A Nepalese tourism official said on Tuesday that his country won’t stop Russian climbers scaling the peaks of the Himalayas. Earlier, Ukraine had asked Nepal to ban Russian mountaineering teams from the country “until the end of the Russian invasion.”
“There has been no change in our policy so far,” Taranath Adhikari, the director of Nepal’s tourism department, told the BBC. “We believe our mountains are global assets and any countries’ citizens willing to visit them for attainment of peace should be allowed to do so – as long as they do it within our legal provisions,” he added.
In a letter to the Nepalese government last week, Ukraine’s embassy to India and Nepal in New Delhi noted that Russian athletes have already been banned from the International Olympic Committee and “many other” world sporting organizations.
“Taking into consideration the above, the esteemed Nepalese side is kindly requested to ban Russian mountaineering teams until the end of [the] Russian invasion into Ukraine,” the letter reads, with the original copy capitalizing the name of every country involved except Russia.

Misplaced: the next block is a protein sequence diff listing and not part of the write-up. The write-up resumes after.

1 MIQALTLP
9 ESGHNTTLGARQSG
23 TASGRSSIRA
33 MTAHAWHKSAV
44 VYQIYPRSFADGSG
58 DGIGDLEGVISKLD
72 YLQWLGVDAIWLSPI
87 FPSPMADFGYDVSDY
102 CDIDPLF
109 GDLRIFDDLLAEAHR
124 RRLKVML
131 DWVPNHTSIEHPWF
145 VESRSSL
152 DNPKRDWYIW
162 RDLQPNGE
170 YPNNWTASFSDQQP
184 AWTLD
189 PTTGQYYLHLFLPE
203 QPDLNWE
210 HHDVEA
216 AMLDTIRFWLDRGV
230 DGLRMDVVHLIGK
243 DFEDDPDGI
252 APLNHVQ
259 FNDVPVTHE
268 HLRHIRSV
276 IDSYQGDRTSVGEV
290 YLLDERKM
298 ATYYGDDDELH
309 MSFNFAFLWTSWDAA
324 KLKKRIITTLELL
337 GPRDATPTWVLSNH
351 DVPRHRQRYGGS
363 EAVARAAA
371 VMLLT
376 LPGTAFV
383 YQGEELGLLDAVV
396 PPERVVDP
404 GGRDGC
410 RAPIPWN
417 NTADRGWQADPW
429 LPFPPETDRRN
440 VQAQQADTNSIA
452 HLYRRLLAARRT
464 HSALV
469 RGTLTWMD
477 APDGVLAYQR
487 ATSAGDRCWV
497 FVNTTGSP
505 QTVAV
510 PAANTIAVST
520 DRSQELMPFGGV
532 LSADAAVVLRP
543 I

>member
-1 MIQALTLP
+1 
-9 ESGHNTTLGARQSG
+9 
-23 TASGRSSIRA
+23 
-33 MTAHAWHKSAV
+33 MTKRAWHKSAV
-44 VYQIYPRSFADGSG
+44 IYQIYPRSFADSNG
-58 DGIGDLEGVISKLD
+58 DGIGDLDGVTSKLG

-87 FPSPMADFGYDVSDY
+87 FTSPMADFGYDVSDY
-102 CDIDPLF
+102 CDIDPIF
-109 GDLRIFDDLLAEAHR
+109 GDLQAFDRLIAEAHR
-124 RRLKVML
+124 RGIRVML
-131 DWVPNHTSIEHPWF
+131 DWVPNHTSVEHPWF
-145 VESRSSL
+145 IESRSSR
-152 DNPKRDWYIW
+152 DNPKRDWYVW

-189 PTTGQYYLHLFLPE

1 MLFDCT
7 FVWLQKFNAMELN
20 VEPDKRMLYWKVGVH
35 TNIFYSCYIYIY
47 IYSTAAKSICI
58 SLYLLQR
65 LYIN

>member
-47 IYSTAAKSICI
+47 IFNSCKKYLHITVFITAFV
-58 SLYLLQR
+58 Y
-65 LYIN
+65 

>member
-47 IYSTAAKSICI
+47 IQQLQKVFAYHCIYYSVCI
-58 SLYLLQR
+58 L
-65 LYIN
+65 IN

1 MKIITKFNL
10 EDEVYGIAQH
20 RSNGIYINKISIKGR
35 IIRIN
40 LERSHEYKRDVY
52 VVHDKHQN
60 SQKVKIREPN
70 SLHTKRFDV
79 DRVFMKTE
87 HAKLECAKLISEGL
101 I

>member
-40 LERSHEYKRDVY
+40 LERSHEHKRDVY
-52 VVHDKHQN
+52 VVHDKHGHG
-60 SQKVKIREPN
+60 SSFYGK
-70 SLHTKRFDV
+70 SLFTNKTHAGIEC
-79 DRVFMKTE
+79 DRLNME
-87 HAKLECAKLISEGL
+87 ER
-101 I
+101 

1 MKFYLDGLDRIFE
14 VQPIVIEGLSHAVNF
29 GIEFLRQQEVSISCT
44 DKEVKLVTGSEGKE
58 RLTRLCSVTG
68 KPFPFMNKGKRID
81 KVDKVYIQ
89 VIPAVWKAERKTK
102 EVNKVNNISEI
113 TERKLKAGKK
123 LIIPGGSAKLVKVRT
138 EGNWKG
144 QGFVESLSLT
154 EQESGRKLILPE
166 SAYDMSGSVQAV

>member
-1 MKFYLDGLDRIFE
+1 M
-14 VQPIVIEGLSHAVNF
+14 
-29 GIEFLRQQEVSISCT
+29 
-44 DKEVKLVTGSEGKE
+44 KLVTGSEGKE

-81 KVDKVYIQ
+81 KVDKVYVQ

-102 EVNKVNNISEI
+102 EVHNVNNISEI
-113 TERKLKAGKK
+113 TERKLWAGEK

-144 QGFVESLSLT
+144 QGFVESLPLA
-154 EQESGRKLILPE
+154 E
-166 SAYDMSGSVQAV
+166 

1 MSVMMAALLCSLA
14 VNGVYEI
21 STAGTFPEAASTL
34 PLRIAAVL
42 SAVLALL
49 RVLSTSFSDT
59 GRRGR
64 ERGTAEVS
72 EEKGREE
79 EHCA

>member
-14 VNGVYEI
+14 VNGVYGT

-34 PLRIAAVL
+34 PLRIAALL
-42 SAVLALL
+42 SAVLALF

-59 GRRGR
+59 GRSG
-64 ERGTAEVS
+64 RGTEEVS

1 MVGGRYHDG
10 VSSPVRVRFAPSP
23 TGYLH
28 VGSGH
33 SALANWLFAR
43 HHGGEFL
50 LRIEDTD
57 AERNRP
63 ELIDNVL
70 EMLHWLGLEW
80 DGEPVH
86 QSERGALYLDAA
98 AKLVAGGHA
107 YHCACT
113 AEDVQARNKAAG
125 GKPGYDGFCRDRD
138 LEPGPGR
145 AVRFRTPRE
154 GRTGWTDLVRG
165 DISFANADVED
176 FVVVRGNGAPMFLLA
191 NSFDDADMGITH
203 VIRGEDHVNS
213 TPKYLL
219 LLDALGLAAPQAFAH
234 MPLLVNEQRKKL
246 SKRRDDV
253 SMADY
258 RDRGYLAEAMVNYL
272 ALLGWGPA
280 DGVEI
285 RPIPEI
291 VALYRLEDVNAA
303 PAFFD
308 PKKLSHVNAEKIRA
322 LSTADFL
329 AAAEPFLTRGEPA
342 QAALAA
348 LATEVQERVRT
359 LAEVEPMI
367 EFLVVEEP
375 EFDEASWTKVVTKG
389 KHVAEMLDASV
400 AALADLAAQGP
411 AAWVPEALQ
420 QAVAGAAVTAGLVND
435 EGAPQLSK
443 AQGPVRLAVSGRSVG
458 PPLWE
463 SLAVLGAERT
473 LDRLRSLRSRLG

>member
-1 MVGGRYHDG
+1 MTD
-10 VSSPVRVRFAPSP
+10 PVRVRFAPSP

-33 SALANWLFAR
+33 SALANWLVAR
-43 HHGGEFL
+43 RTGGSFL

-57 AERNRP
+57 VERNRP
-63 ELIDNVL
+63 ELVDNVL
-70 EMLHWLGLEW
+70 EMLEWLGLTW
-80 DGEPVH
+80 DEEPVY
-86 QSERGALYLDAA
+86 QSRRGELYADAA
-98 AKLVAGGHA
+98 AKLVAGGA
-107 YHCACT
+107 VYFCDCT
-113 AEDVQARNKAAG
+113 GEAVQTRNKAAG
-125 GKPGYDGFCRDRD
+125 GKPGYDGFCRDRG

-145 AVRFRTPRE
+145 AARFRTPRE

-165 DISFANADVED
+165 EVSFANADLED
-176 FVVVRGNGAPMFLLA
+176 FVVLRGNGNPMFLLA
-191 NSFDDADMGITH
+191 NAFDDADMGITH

The flying of a Russian flag over Nepal’s mountains, the letter concludes, is a “matter of deep moral concern.”
However, in addition to Adhikari’s announcement, officials at Nepal’s embassy in New Delhi told the BBC that they “received no communication” regarding Ukraine’s request.
According to the BBC, nine Russian climbers have already received permits to climb in Nepal this spring season. One has been permitted to climb Annapurna I (8,091 meters), while eight others have been cleared to scale peaks below 6,500 meters.
“We are professional operators, and we serve our clients irrespective of their nationalities,” Expedition Operators Association of Nepal President Dambar Parajuli told the BBC.